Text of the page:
The RBA has cut Australian interest rates to a record low of 1 percent in an effort to boost inflation. The Australian dollar is slightly stronger following the widely expected decision but is expected to lose 5–7 percent of its value before year-end.
If ever proof was needed that foreign exchange markets price in economic developments ahead of time, it came on Tuesday when the Australian dollar strengthened after the Reserve Bank cut interest rates to a record low of 1 percent.
The RBA’s decision to cut rates for a second consecutive month induced an AUD rally from levels near US$0.697 to US$0.699. Against the New Zealand dollar, the Aussie leapt away from 3-month lows to levels just shy of NZ$1.05, and it even struck a 4-month high of £0.554 against the pound, albeit briefly.
Although the Aussie displayed strength following what should have been a bleak development (Australian interest rates are now the seventh lowest in the world), it was the worst-performing major currency on Monday and lost value throughout much of June, which demonstrates that the RBA’s decision was entirely priced in and that FX traders adjust positions and portfolios weeks and months in advance of big events.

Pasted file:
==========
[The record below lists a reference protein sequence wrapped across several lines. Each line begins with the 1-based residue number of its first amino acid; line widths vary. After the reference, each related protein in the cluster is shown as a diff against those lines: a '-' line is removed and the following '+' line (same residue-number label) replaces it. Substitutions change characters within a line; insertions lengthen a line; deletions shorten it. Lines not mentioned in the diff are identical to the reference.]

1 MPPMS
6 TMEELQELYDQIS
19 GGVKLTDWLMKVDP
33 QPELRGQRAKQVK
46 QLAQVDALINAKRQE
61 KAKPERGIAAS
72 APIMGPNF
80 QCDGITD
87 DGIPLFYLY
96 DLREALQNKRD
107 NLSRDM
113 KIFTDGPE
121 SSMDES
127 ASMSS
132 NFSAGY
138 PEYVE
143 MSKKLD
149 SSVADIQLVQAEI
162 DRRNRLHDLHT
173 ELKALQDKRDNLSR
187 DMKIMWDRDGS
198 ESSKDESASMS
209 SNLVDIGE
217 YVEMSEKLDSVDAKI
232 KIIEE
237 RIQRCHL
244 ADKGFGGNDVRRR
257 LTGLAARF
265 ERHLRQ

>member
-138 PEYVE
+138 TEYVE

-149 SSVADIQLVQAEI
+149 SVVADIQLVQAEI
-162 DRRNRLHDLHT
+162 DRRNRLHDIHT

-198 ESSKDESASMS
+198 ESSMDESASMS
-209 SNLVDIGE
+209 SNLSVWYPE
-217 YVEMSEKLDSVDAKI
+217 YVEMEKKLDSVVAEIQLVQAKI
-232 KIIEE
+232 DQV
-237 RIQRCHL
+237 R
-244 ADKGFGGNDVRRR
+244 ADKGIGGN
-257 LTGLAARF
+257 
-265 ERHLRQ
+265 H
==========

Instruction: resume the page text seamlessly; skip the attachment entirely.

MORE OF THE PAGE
“Buy the rumour, sell the fact,” as traders so often say — or in this case, the reverse.
Cheaper credit in Australia is warranted, economists believe, to stabilise the domestic economy and to get inflation humming back near its medium-term target, as well as to lend support to businesses which are reluctant to invest amid a US-China trade standoff that threatens Chinese demand for Australian commodities.
In a statement, RBA Governor Philip Lowe hinted that interest rates would be left at this record-low level for several months but said that policymakers were “prepared to adjust interest rates again if needed to get us closer to full employment and achieve the inflation target.”
“We will be closely monitoring how things evolve over coming months,” Lowe said.
Economists continue to predict a further rate cut this year and many are predicting two further cuts by early 2020.
This game of economic catch-up at the RBA is the result of a number of “errors and misjudgments” made by policymakers in 2018, writes PerCapita economist Stephen Koukoulas, and these errors include a “starry-eyed” view of the economy, a willingness to use monetary policy as a brake on house prices and an incorrect assumption that steady interest rates mark financial stability.
Inevitably, the Australian dollar will continue to track changes in expectations for future interest rates and for these “the unemployment rate will be a key indicator” going forward, says Fidelity’s Anthony Doyle.
A number of AUD forecasters continue to expect the Aussie between 5 and 7 percent weaker at year-end, at rates between US$0.65 and US$0.665. Exchange rates near the lower of these levels would take the currency’s losses to 20 percent since a high of US$0.813 was struck in January 2018.